“Patience,” says A-ha frontman Morten Harket. “That’s what I’ve learnt from nearly 40 years in the music industry. It takes patience to wait for the songs to come, to wait in studios, in airports, backstage…” He waited, too, for the critics to see beyond his chiselled cheekbones and Viking physique to appreciate the hard graft and passion that the Norwegian New Wave trio put into the 1980s hits Take On Me, The Sun Always Shines on TV and Hunting High and Low.
“Decades after we were dismissed as a cartoon band, our songs are still played on the radio,” says keyboardist Magne Furuholmen, “and they’ve been streamed over a billion times online. It took time, but we finally made it off the poster walls and into people’s hearts and minds. That’s where we’ve always wanted to be.”
But A-ha have walked a rocky road to take their place in the pop pantheon. Today they will only be interviewed separately about their beautiful new album, True North, because, as Furuholmen explains: “We have found a wonderful way of continuing our collaboration – by not being in the same room!”
I don’t get to share a room with any of them as they felt a promo trip to the UK “felt unmusical” at a time of national mourning. Instead I get Harket and Furuholmen on the phone from their homes in Norway. (Paul, who lives in New York, is unavailable.) Furuholmen remembers meeting the late Queen at a Royal Variety Show in the late 1980s: “She talked about her Norwegian relations [King Harald is her second cousin] and she was very sweet, very gracious”.
The engaged and funny Furuholmen, 59, is by far the easiest to talk to. Harket, 63, is more evasive and more downbeat. He’s relentlessly self-critical and briskly dismisses his marvellous 2018 turn on The Masked Singer as “shite”. Back in his pomp he took some stick from Smash Hits for his sixth form philosophising (the magazine dubbed him Morten Snorten Forten Horten) and he’s still at it.
My own teenage fantasies of long phone calls from Harket didn’t include him grilling me on the origin of the physical universe. “Nothing comes from nothing,” he says. “So does nothing come from an idea? And is that also the case with the universe? Is it an idea that is the underlying source or force?" It’s hard to tell if he’s serious or amusing himself. He has a quick, dry wit and tells me he finds little point in trying to tell people who he really is: “because they’ve already decided that”.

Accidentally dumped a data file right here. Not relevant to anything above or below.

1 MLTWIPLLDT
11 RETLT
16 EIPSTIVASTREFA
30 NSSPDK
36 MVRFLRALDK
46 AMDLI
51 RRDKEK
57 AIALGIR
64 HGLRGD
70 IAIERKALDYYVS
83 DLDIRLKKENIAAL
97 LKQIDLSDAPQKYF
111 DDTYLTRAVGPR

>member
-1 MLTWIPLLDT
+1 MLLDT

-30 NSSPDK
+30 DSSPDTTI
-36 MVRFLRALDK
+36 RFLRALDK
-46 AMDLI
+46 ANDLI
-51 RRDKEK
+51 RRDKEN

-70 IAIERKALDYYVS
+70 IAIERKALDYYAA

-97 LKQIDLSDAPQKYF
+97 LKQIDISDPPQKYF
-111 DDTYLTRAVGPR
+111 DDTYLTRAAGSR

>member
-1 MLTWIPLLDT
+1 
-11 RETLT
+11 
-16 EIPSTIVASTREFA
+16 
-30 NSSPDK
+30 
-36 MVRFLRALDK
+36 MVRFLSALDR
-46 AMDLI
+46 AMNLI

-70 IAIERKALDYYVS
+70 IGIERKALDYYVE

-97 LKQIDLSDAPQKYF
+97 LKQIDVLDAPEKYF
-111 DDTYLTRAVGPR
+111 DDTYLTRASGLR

The 2021 documentary A-ha: The Movie exposed the decades of “grinding teeth and dirty looks” that define their difficult dynamic. It showed the band’s main songwriter and guitarist, Waaktaar-Savoy, dismissing some of Furuholmen’s contributions to their music (including the synth riff of Take On Me) as “table dressing”. Furuholmen blamed Waaktaar-Savoy’s domineering behaviour for his anxiety and heart condition. Meanwhile, Harket struggled to process the screaming adulation of fans wilting against the doors of his limousine. “F___ fame,” he sighed.
Waaktaar and Furuholmen met as kids in suburban Oslo. Inspired by Jimi Hendrix, Queen and Uriah Heep, they formed rock band Bridges (in which they played an embryonic version of Take On Me, then called The Juicy Fruit Song because of its jingly nature). Although both played guitar, Waaktaar-Savoy shunted Furuholmen onto keyboards (“I felt bent to his will”). They wrote melancholy songs in minor keys and recruited Harket later, awed by a voice capable of soaring and swooping through three octaves. “Paul and I bring the vulnerability,” Furuholmen tells me, “and Morten brings the majesty.”